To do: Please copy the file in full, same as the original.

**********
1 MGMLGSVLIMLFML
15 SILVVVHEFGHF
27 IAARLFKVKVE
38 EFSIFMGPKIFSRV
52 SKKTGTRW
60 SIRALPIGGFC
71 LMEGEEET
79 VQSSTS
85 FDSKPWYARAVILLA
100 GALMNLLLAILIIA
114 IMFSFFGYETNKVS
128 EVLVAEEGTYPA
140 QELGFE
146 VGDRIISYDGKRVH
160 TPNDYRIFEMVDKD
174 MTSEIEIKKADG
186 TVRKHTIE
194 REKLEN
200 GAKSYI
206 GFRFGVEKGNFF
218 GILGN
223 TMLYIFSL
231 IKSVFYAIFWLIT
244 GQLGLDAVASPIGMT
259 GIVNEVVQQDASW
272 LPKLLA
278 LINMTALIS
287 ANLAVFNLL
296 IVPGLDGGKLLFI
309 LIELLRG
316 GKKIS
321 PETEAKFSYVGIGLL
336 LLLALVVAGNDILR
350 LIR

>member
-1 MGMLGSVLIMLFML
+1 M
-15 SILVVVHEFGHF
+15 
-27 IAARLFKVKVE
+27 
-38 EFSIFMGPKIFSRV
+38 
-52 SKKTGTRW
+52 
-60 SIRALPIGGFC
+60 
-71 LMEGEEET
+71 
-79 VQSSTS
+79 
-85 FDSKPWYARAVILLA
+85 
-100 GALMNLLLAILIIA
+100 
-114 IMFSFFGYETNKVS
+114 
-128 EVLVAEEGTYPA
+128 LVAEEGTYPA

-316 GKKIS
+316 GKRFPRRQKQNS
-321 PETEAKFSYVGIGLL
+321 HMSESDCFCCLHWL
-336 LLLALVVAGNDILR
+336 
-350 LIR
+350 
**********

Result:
1 MGMLGSVLIMLFML
15 SILVVVHEFGHF
27 IAARLFKVKVE
38 EFSIFMGPKIFSRV
52 SKKTGTRW
60 SIRALPIGGFC
71 LMEGEEET
79 VQSSTS
85 FDSKPWYARAVILLA
100 GALMNLLLAILIIA
114 IMFSFFGYETNKVS
128 EVLVAEEGTYPA
140 QELGFE
146 VGDRIISYDGKRVH
160 TPNDYRIFEMVDKD
174 MTSEIEIKKADG
186 TVRKHTIE
194 REKLEN
200 GAKSYI
206 GFRFGVEKGNFF
218 GILGN
223 TMLYIFSL
231 IKSVFYAIFWLIT
244 GQLGLDAVASPIGMT
259 GIVNEVVQQDASW
272 LPKLLA
278 LINMTALIS
287 ANLAVFNLL
296 IVPGLDGGKLLFI
309 LIELLRG
316 GKKIS
321 PETEAKFSYVGIGLL
336 LLLALVVAGNDILR
350 LIR

>member
-1 MGMLGSVLIMLFML
+1 M
-15 SILVVVHEFGHF
+15 
-27 IAARLFKVKVE
+27 
-38 EFSIFMGPKIFSRV
+38 
-52 SKKTGTRW
+52 
-60 SIRALPIGGFC
+60 
-71 LMEGEEET
+71 
-79 VQSSTS
+79 
-85 FDSKPWYARAVILLA
+85 
-100 GALMNLLLAILIIA
+100 
-114 IMFSFFGYETNKVS
+114 
-128 EVLVAEEGTYPA
+128 LVAEEGTYPA

-316 GKKIS
+316 GKRFPRRQKQNS
-321 PETEAKFSYVGIGLL
+321 HMSESDCFCCLHWL
-336 LLLALVVAGNDILR
+336 
-350 LIR
+350 